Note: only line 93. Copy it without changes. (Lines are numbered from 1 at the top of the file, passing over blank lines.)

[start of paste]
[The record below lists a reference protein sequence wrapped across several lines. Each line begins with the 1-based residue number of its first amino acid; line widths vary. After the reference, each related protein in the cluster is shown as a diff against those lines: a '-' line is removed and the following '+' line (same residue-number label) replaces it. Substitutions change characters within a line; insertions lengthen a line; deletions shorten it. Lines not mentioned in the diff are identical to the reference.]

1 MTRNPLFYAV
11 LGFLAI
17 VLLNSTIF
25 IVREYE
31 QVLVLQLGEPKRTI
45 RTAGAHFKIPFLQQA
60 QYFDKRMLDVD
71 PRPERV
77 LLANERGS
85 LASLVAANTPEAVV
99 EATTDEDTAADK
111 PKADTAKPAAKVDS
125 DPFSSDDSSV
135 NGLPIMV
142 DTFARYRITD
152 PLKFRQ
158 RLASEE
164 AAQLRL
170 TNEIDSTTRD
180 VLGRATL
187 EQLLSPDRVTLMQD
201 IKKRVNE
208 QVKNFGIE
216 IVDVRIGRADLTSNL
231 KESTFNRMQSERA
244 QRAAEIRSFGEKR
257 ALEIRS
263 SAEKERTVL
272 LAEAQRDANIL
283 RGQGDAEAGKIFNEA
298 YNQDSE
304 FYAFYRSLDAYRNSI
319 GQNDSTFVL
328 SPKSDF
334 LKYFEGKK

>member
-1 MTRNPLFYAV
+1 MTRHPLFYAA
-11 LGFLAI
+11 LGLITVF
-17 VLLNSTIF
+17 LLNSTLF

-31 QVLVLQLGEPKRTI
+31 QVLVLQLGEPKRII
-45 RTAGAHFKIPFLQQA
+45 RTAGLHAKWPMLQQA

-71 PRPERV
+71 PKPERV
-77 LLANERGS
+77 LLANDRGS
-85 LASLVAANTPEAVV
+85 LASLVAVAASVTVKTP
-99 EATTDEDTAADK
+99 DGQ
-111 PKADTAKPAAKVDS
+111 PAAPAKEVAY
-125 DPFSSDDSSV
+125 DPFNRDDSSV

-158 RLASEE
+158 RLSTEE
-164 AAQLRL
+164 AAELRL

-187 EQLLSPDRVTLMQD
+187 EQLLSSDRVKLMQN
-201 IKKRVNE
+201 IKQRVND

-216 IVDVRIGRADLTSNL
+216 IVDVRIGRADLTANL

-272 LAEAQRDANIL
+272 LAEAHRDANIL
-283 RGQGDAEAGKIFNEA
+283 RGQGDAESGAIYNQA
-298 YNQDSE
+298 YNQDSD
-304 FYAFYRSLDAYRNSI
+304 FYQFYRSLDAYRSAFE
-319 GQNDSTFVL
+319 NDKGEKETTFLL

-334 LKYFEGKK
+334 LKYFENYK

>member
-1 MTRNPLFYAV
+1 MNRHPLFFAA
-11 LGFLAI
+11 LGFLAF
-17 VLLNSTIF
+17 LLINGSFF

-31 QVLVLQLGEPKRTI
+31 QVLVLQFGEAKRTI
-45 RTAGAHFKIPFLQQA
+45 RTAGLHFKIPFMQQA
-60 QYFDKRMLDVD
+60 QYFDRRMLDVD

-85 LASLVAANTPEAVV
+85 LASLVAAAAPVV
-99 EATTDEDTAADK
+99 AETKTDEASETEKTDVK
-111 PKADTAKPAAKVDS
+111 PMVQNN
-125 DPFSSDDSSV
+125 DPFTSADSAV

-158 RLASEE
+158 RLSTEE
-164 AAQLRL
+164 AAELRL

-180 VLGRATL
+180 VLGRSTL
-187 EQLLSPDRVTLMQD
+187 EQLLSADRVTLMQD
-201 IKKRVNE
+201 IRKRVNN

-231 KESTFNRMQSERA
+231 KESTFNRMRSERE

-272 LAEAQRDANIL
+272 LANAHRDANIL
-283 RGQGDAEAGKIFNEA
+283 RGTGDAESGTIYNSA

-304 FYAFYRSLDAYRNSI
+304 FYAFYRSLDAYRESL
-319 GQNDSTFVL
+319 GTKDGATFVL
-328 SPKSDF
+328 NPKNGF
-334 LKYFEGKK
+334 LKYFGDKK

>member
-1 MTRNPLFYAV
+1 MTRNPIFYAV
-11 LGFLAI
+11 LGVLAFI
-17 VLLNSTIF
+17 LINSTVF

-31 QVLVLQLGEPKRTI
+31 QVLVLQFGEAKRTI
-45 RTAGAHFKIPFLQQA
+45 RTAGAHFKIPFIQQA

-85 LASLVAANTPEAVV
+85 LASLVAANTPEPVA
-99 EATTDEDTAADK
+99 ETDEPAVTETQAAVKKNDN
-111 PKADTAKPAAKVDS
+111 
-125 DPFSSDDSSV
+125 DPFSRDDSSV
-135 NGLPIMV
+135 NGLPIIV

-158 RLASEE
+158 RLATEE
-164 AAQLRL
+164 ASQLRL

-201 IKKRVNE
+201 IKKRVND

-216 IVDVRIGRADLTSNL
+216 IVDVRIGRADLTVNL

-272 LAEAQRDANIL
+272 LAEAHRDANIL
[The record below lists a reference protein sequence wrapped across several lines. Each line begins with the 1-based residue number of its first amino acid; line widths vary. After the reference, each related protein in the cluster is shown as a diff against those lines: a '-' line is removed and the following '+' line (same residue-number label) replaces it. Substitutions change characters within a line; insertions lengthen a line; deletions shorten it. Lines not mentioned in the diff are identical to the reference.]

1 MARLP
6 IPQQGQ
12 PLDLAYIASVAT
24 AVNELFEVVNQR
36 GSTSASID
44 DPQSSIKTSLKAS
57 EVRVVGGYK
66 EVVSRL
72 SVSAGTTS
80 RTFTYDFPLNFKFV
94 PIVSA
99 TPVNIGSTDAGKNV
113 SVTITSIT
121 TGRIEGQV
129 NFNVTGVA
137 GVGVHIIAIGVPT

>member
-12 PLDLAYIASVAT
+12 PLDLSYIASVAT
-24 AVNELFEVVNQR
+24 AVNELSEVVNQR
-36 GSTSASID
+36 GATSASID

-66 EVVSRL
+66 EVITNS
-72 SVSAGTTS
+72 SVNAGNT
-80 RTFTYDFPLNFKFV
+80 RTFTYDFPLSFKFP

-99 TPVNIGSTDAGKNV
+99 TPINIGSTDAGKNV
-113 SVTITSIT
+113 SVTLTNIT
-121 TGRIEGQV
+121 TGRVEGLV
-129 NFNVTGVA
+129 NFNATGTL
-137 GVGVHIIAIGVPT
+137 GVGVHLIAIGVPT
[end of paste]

-60 QYFDKRMLDVD